Notions of legitimacy: input, throughput, and output
At its simplest, legitimate power can be conceived as ‘power that is rightful’. A distinction has long been made between political legitimacy derived from participatory inputs (primarily conceived in the UK in terms of democratic elections and electoral representation) and performance-related outputs (often conceived in terms of the efficacy of state decision-makers in producing policies to promote socio-economic well-being and maintain the stability and territorial integrity of the state itself; or, in the case of the Johnson government simply getting Brexit ‘done’).
Yet, what happens in the space between political input and policy output is also of vital significance in any state, and constitutes a third dimension of legitimacy This is what Vivien Schmidt identifies as ‘throughput legitimacy’. Her basic contention is that ‘the quality of the governance processes, and not only the effectiveness of the outcomes and the participation of the citizenry, is an important criterion for the evaluation of a polity’s overall democratic legitimacy’.
This process-oriented focus is of direct relevance to the understanding of the significance of the UK parliament. Simply stated, parliament provides for the (macro, system-wide) institutionalisation of ‘throughput’ legitimation. In fact, Schmidt’s notion is epitomised in the institutionalised processes of deliberation, scrutiny, contestability, and accountability – with their associated elaborate procedures, rituals and symbols – which are embedded in Westminster’s contributions to state decision-making processes. While all modern UK governments, pre-2016, might have sought the practical circumvention of these processes, nonetheless, they all acknowledged their normative centrality to the legitimation of their actions.
So, what should we be thinking about?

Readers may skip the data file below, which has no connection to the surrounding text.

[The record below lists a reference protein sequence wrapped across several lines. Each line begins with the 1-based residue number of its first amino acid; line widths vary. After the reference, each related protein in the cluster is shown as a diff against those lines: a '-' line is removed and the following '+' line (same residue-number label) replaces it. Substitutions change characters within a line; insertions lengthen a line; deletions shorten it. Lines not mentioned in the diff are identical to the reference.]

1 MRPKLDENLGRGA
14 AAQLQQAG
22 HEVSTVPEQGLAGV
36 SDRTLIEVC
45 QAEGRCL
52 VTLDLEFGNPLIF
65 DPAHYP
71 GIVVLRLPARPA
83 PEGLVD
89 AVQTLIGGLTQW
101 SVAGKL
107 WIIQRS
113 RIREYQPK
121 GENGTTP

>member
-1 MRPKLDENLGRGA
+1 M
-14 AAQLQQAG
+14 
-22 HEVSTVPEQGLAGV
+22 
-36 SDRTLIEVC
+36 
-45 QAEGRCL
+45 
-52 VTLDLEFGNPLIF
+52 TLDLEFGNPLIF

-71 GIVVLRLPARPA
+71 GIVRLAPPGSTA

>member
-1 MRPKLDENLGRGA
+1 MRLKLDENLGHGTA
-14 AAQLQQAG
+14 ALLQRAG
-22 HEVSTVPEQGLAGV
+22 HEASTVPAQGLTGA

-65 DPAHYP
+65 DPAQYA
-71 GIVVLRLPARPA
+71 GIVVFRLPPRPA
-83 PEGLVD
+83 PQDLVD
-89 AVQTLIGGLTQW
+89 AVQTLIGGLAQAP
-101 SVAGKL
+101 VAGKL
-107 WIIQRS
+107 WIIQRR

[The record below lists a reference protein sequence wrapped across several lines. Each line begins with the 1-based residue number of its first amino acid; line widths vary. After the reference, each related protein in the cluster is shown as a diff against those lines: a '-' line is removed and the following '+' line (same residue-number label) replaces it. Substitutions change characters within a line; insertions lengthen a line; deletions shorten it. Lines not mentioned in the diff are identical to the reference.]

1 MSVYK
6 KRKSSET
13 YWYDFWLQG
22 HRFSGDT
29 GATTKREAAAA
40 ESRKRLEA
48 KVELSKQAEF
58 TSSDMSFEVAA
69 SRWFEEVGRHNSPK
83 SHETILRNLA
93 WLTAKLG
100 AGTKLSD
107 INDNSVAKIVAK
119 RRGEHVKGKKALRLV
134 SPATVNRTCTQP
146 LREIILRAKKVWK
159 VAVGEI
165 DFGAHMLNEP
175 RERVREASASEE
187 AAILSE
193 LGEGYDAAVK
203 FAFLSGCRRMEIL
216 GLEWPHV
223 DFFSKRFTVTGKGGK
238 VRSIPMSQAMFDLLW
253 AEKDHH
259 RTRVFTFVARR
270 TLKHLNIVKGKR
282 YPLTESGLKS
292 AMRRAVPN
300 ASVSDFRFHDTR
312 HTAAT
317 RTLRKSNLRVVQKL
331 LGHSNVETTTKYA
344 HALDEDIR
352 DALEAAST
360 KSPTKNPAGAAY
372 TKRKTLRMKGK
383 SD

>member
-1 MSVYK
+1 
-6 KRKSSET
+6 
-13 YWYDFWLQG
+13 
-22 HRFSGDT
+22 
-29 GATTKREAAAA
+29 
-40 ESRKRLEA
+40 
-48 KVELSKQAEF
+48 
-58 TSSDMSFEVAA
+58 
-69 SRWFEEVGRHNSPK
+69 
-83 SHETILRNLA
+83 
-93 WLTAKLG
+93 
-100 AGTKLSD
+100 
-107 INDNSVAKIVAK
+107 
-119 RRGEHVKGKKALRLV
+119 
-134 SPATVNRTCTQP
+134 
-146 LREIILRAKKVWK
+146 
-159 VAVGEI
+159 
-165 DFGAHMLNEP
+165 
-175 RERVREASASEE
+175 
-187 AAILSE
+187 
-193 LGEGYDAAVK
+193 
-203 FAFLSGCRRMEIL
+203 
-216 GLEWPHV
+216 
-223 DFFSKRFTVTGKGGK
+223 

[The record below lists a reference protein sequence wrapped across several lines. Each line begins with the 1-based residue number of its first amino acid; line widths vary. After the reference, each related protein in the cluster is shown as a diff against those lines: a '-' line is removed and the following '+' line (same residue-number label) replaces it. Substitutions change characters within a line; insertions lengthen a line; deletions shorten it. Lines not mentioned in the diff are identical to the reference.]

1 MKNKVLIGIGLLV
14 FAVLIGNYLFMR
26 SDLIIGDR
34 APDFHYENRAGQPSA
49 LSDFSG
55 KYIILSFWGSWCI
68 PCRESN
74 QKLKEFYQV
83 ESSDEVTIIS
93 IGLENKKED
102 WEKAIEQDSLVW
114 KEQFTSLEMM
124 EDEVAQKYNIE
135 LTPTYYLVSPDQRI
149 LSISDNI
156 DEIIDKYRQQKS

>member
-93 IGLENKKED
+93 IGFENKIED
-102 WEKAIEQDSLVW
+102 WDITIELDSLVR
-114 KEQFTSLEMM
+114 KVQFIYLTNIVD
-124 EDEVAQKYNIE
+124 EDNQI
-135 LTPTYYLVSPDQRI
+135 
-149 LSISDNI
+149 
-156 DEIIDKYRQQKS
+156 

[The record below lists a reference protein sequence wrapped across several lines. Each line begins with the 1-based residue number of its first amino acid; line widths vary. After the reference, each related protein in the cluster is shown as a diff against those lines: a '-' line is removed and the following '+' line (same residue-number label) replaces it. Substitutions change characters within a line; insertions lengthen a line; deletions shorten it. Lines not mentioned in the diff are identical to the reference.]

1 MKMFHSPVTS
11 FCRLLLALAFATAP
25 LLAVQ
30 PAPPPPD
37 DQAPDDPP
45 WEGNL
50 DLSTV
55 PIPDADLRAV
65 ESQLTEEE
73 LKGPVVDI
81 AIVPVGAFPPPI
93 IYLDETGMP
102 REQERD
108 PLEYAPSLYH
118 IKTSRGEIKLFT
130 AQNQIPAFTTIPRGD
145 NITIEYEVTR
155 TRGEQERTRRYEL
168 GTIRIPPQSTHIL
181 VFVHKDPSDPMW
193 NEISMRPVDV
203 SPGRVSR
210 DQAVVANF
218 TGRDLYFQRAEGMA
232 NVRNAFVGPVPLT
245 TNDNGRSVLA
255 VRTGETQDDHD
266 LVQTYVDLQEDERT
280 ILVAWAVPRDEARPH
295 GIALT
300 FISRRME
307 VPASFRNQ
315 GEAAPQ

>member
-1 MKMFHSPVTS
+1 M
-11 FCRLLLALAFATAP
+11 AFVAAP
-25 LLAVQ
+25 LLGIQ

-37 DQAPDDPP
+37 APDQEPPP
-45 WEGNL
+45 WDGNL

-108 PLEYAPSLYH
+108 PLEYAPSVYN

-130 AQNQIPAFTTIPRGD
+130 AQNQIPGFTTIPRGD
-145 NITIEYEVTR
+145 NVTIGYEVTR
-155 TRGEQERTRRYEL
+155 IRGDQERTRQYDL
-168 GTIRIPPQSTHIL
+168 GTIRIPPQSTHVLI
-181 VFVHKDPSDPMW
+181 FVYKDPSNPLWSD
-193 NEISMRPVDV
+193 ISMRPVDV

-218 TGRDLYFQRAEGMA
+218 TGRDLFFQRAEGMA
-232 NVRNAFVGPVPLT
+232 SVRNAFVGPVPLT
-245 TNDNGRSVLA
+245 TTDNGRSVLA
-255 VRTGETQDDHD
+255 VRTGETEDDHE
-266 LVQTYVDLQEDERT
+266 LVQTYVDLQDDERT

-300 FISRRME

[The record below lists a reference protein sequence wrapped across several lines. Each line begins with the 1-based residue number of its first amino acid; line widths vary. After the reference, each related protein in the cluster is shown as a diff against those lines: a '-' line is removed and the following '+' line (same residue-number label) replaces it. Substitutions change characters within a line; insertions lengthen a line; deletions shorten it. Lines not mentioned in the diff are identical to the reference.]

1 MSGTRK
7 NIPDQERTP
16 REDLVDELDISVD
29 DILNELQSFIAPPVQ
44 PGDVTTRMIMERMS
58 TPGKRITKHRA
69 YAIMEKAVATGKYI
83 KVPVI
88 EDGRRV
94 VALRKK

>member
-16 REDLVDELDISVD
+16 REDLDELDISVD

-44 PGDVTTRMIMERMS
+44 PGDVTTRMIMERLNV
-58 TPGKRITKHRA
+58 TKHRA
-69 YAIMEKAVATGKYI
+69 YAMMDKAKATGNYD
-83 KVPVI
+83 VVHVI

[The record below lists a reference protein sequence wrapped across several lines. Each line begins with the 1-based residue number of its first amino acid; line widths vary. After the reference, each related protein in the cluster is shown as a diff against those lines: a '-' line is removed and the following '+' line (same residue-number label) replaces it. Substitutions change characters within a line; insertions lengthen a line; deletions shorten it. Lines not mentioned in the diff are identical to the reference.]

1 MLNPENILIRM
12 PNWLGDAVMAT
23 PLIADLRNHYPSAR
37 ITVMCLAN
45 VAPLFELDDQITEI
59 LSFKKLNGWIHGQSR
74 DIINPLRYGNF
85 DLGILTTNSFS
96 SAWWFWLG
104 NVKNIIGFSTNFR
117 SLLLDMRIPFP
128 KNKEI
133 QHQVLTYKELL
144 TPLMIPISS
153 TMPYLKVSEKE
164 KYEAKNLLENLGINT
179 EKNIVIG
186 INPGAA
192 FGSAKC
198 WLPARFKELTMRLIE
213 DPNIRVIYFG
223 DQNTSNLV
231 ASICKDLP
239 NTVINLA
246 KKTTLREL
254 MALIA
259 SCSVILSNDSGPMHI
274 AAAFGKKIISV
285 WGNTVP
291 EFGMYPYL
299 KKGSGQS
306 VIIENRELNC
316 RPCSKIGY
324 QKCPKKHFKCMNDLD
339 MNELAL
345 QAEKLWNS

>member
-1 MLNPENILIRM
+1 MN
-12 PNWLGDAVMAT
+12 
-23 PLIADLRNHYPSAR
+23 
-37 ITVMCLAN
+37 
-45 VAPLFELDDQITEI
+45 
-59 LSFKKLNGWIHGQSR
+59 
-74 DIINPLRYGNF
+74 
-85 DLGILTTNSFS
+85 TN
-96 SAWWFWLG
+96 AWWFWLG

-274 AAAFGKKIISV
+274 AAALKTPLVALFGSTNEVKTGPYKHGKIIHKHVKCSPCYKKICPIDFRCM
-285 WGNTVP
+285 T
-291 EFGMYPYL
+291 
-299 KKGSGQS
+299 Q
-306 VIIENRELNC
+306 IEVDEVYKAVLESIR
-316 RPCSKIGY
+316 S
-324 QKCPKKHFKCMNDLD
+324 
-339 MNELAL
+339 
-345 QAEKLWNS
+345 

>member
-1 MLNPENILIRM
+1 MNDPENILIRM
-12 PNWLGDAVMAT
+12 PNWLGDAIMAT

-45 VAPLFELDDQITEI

It might be politically expedient in the short term for a government to seek to avoid scrutiny, or to try to side-step the ‘the trial of discussion’ in parliament, for example, by proroguing parliament, or controlling the parliamentary time-table to ‘run out the clock’ before 31 October. Ultimately, in the longer term, such tactics may well come back to haunt such a government, by undermining the very ‘throughput’ legitimation claims upon which its authority is based.
Any government that claims that parliament is seeking to ‘block’ Brexit, to frustrate the will of ‘the people’ as expressed in the 2016 referendum, and is, therefore, unrepresentative of ‘the people’, is challenging a fundamental principle of parliamentary democracy. The assertion of a mythical single, unified collectivity of ‘the people’ runs counter to the essence of parliamentary democracy. In such a system MPs represent the ‘political nation’ (however constituted in any political period) and its many differences and divisions; and, in the specific case of Brexit, parliament registers the Richter magnitude of the post-referendum fault-lines now fragmenting families, constituencies, political parties and nations in the UK.
The countenancing of an election strategy based upon ‘parliament versus the people’ is neither smart electoral politics nor a smart governing strategy for a government that will still be subject to the basic logic of parliamentary legitimation of executive actions. Should such a strategy be pursued, however, it might prompt those who recognise a ‘present and serious danger’ to parliamentary democracy to explain, far more actively, what parliament ‘is’ and ‘does’ (and why it is often difficult for parliamentarians themselves to defend the institution of parliament).
David Judge is Professor Emeritus of Politics at the University of Strathclyde.
All articles posted on this blog give the views of the author(s), and not the position of LSE British Politics and Policy, nor of the London School of Economics and Political Science. Featured image credit: Pixabay (Public Domain).